Weekend storms boost California’s snowpack to above average

California faced a rough start to the year and was looking at rather dry conditions in the Sierra Nevada mountains until the latest storm.

After a slow start to the year, California’s snowpack has surged to above average conditions after heavy snowfall in the Sierra Nevada mountains over the weekend. 

California’s snowpack now sits at 104 percent average for this date, according to data from the California Department of Water Resources on Monday. 


Driving the news: The dry end to last year led California’s snowpack to only come in at 25 percent of average on Jan. 2. 

  • While California has seen heavy precipitation over the last two months, the storms have generally been warmer, leading to the snowpack sitting at 80 percent of average last week. 

By the numbers: The weekend’s storms brought the snowpack’s percent of April 1 average up to 94 percent. The April 1 date is important because it is generally when California’s snowpack is at its peak.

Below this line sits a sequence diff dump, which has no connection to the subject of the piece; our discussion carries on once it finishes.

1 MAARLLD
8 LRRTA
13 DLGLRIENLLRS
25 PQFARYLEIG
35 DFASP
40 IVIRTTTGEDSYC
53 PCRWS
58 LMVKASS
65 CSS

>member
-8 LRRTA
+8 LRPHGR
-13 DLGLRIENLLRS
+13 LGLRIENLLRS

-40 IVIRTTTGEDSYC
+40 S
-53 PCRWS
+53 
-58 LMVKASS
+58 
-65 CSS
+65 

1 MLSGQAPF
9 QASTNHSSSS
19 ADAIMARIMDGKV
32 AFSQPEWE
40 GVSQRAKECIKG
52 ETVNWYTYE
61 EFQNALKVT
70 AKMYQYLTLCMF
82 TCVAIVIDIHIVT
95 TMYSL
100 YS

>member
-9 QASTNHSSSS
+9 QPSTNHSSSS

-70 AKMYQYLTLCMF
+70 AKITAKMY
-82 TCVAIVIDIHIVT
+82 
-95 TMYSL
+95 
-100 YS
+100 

• The percent of April 1 average before the weekend was at 71 percent. 
  • California now has an average snow water equivalent of 24.4 inches. 
  • The Northern Sierra region has the greatest snowpack at 111 percent normal for this date, followed by 104 percent for Central Sierra and 94 percent for Southern Sierra. 
  • The UC Berkeley Central Sierra Snow Lab – located at Donner Pass – reported a weekend snowfall of around six-feet three-inches. 
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